ARLINGTON -- It took Brian Gordon 18 years to attend his first Major League game in person. He saw the Astros and Marlins at Minute Maid Park that day.

Twelve years later, Gordon is finally dressing in his first Major League clubhouse.

Gordon, who began his professional baseball career in 1997 as an outfielder in the Diamondbacks system, was added to the Rangers' September roster Monday, along with Wes Littleton, Max Ramirez and Travis Metcalf. Unlike Littleton, Ramirez and Metcalf, who have 18 combined years in professional baseball compared to Gordon's 12, Gordon has never been on a Major League roster before.

"Holy smokes," Gordon said. "I don't know if there's really any words. This has been a long time waiting. This is really special. I didn't know what those words would sound like."

Those words, of course, were the words of Triple-A Oklahoma pitching coach Keith Comstock, who told Gordon Sunday night: "Congratulations, you're going to the big leagues."

The news came after Gordon took the loss in Oklahoma's last game of the season, so he wasn't sure what to expect when manager Bobby Jones said he was wanted in Comstock's office.

Even when Comstock broke the good news, Gordon didn't know what to think.

"Everything kind of slowed down and then it hit me," Gordon said. "They had to go through a second time to get it all down."

When it did sink in, there were tears, Gordon admitted.

"All the hard work I've put in finally paid off right there," Gordon said.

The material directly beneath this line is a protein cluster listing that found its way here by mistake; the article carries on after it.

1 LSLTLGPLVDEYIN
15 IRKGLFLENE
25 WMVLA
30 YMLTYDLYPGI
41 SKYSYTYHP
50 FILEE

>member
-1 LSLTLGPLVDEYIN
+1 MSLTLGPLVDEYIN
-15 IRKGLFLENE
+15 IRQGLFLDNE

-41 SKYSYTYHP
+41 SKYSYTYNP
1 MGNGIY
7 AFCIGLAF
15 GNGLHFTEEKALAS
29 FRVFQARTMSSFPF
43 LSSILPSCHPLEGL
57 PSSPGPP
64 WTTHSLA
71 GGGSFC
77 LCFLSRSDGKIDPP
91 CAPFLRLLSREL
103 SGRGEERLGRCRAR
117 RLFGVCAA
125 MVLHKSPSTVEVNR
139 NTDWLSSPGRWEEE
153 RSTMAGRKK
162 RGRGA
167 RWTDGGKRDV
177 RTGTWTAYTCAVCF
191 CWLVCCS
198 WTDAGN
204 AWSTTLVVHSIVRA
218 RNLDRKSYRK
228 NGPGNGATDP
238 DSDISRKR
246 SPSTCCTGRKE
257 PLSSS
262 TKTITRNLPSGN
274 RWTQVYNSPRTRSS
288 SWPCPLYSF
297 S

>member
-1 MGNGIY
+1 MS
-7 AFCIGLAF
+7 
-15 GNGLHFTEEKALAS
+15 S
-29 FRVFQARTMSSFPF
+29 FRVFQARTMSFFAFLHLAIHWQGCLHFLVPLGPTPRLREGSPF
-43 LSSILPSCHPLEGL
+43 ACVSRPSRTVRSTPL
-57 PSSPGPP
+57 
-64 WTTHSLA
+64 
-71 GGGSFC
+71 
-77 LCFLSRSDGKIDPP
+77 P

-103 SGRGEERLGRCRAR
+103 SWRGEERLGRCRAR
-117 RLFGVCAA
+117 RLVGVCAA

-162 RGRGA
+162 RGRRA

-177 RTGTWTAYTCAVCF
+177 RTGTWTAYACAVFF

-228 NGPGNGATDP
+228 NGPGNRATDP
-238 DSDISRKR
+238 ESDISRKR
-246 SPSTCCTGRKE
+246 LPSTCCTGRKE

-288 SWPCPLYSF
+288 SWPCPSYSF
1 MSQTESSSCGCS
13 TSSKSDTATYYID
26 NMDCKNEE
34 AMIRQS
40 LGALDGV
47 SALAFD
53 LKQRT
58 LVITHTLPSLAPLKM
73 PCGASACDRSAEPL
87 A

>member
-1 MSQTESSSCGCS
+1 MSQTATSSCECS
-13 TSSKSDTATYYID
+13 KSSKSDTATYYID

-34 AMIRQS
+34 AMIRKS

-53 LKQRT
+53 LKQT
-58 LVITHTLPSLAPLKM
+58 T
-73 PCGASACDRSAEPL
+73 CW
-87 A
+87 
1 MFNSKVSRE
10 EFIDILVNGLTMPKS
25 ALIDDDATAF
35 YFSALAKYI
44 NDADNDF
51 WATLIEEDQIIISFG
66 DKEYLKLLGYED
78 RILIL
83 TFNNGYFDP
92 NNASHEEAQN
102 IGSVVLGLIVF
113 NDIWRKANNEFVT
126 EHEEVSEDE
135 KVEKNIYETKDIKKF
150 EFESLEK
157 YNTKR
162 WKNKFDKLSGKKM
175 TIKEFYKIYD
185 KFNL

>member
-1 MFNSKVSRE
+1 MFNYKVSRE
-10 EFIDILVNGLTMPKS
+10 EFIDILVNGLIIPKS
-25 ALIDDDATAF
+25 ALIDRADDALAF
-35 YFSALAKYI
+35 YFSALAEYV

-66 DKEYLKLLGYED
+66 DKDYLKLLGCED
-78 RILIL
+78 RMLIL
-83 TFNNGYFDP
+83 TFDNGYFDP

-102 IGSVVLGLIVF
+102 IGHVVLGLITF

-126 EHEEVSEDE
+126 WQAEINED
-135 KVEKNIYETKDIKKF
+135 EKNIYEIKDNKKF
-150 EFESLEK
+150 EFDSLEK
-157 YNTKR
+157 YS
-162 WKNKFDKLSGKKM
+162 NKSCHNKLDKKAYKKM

Gordon was drafted in 1997, and until 2007, tried making it to the Major Leagues as an outfielder. However, in 10 Minor League seasons bouncing around from the Diamondbacks to the Angels to the Astros, he could never break through.

So, he and the Astros agreed that he would transition from a left-handed-hitting outfielder to a right-handed hurler. He was even mentored by current Rangers team president Nolan Ryan prior to the 2007 season.

Gordon knows what a rare story he is, but he realizes he probably wouldn't have broken into professional baseball if he hadn't done so as an outfielder.

"It's not the typical path," Gordon said. "But pitching is what I always loved to do. I don't think I'd be where I'm at if I hadn't taken that path."

Rangers assistant general manager Thad Levine said the Rangers would now evaluate Gordon against Major League competition before deciding what his future with the club is.

Whatever that future may be, Gordon has already impressed Levine.

"You see it all the time in the game," Levine said. "You rarely see them make the Major Leagues."

And Levine insisted that this wasn't a PR stunt by the Rangers. He said the front office had talked to the Oklahoma coaches and director of player development, Scott Servais, and all the reports said Gordon could help the Rangers.

Regardless of the reason, Gordon was especially grateful for the opportunity. He talked about how much this meant to his family, as well as personally. His wife and parents will be in attendance for Monday's game, but ticket requests keep coming in for the rest of the homestand.

He may have to wait until at least Thursday to make his Major League debut, and when he does, fans will see he's gotten by with a fastball that ranges from 88-90 mph and three other pitches -- all of which he can locate.

Manager Ron Washington will be the one to call Gordon out of the bullpen and he could relate to how Gordon feels.

"It means everything because I was a 10-year Minor Leaguer before I got to the Major Leagues," Washington said.